Q:  On a TV gardening show the presenter talked about controlling insects in apple trees. He suggested painting a Styrofoam ball or something similar with red paint, suspend it in the tree and spray it with a sticky substance. Have you ever heard of such a control means? Would the sticky stuff be tanglefoot?  (Ellendale, N.D)

A:  Tanglefoot sprayed or smeared on an apple shape that is painted red will attract the female apple maggot and keep her away from the real apples. A couple per tree should work fairly well for the backyard orchardist.

Q: I have been looking for a spray to fight apple tree maggots. The material that I had last year was a liquid that was mixed with water and sprayed on the apples while the apples were small and the moths were present. As I recall, I believe it had the chemical substance Diazinon. I was told that this substance has been taken off of the market. I have an advanced degree in chemistry so I checked several references that I have. It is a somewhat toxic material if not handled properly. What can I use in place of this material and where can I purchase the material? I do a late summer and fall clean up of the apples that have fallen to the ground. However, others in the neighborhood do not do a clean up. (Faulkton, S.D.)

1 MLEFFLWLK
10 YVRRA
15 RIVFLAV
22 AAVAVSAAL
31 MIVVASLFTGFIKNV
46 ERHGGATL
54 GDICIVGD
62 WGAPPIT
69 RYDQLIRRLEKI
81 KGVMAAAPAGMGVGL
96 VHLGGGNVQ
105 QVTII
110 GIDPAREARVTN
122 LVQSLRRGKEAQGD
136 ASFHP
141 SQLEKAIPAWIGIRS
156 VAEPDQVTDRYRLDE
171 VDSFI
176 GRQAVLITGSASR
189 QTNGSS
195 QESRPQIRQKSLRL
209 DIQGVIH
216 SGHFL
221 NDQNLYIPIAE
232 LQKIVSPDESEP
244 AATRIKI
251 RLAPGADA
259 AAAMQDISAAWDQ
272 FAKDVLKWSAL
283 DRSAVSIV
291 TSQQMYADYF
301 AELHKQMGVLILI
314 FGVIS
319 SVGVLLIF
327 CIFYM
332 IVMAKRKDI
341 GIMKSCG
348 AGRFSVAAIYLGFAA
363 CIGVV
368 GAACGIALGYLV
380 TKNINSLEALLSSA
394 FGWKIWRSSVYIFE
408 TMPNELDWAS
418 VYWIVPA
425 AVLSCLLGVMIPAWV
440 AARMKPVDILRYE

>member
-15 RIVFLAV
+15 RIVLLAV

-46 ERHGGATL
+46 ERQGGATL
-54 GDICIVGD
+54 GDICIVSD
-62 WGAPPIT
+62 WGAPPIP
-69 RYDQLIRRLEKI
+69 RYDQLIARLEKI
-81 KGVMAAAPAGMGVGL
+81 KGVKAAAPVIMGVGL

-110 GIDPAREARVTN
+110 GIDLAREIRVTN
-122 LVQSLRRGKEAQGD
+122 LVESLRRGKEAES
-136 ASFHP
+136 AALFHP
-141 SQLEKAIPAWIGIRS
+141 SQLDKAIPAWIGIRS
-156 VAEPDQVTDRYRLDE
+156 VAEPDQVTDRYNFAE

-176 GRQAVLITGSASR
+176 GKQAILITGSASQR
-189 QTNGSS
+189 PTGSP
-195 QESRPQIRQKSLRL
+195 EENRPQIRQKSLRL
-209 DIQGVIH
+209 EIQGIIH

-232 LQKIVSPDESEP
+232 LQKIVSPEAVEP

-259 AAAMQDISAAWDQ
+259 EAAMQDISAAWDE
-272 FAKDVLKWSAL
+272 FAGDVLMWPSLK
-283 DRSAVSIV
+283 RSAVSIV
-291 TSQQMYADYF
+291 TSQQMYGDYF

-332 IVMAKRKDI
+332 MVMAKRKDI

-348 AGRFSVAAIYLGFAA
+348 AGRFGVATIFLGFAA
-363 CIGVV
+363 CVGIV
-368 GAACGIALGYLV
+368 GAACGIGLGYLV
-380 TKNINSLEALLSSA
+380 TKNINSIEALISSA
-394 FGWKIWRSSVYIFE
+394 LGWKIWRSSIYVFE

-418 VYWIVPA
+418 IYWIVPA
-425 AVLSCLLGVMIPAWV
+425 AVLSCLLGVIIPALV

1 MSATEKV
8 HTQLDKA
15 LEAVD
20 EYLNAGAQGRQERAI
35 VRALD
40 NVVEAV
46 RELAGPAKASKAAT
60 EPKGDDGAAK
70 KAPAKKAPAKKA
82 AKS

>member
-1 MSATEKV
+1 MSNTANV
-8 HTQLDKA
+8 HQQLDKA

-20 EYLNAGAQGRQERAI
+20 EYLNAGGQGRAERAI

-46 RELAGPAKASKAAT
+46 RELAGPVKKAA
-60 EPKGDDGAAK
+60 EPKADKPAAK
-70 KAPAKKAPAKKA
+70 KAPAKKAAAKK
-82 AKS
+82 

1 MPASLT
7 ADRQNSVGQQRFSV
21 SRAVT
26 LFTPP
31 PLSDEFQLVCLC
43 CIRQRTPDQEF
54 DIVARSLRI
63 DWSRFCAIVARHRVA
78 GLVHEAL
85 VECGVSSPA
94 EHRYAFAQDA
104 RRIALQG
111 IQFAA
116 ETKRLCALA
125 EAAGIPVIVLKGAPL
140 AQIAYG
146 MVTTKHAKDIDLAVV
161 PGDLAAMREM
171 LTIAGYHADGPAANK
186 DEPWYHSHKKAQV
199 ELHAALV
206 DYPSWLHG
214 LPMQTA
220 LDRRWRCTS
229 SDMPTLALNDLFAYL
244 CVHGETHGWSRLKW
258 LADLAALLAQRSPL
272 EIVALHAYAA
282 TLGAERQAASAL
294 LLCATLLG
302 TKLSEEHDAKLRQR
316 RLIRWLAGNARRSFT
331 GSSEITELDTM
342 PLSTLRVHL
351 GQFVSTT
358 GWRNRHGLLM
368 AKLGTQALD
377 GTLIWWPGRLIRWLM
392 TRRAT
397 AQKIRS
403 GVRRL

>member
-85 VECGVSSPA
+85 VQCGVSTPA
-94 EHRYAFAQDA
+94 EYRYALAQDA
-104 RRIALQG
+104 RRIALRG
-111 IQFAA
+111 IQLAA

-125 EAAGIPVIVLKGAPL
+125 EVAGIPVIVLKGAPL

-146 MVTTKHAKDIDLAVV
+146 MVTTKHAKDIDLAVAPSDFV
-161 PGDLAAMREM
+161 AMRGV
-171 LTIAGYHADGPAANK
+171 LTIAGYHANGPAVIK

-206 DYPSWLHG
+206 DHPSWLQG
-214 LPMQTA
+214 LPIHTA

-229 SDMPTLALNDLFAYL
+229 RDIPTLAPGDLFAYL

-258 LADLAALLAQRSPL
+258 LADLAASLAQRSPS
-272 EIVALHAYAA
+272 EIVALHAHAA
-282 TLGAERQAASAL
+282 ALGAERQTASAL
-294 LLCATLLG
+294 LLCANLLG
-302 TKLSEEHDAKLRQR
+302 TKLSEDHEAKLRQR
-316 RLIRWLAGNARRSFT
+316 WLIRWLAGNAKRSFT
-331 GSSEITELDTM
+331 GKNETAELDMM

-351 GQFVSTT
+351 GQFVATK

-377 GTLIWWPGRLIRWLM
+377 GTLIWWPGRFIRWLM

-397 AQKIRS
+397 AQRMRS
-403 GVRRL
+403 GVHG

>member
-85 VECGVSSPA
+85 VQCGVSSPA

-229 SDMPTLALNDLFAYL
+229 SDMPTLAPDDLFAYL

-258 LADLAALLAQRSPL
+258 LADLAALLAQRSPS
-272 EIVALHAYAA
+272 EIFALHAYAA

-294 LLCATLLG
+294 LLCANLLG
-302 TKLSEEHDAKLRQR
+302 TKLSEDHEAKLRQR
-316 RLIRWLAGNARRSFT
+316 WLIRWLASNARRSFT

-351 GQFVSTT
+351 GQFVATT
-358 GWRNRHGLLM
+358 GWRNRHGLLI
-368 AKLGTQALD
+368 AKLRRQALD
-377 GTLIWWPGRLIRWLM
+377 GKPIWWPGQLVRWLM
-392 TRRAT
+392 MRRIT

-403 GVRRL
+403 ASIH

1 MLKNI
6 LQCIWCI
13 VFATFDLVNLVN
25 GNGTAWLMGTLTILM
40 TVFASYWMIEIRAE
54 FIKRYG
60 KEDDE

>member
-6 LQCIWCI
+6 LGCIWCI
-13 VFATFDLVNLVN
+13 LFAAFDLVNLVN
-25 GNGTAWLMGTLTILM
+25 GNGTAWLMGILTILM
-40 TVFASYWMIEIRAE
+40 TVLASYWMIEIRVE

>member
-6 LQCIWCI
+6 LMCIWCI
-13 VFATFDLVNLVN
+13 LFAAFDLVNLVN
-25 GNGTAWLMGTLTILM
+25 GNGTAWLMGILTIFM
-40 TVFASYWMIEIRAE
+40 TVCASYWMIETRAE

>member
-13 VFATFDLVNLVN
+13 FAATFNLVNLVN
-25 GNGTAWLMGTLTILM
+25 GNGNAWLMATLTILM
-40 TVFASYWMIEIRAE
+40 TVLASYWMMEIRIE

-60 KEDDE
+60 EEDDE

A: You are correct in your findings. Actually, apple maggots lend themselves quite nicely to pheromone control. If you have a good garden center or garden supply store in your area, they will likely have pheromone traps that you can hang in your tree (I suggest three per tree the initial year) and will catch the adult male preventing copulation and resulting offspring that will damage the apples. That same garden center may also have false apples that are covered with a sticky substance that holds the insect there once they land on the surface. No control, either chemical or organic, is 100 percent effective. But I have found that these two methods do an excellent job of greatly reducing the number of affected apples -- along with good sanitation practices like you say you are following. And of course, you don't put any toxic chemicals into the environment!